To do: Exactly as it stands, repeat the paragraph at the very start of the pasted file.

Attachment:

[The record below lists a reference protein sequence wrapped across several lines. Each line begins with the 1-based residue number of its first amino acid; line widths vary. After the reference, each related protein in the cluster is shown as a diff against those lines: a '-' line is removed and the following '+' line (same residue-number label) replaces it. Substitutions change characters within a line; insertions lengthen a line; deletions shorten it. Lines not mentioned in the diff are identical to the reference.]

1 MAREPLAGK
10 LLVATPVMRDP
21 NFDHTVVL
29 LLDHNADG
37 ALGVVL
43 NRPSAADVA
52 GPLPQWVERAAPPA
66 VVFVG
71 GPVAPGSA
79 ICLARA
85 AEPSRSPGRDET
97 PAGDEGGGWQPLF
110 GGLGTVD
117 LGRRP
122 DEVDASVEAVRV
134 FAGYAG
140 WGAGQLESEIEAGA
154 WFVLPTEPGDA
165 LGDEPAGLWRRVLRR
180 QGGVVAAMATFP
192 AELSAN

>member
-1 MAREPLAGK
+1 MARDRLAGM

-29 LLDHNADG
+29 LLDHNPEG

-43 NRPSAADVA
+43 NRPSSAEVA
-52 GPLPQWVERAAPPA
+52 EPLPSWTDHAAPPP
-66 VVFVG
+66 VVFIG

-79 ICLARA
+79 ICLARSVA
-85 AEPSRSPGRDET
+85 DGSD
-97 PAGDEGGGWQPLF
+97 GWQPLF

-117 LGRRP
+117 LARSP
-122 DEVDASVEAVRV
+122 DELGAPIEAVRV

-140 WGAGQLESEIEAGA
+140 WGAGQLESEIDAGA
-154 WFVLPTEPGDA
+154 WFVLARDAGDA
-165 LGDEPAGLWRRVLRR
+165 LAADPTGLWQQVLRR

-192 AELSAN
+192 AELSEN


[The record below lists a reference protein sequence wrapped across several lines. Each line begins with the 1-based residue number of its first amino acid; line widths vary. After the reference, each related protein in the cluster is shown as a diff against those lines: a '-' line is removed and the following '+' line (same residue-number label) replaces it. Substitutions change characters within a line; insertions lengthen a line; deletions shorten it. Lines not mentioned in the diff are identical to the reference.]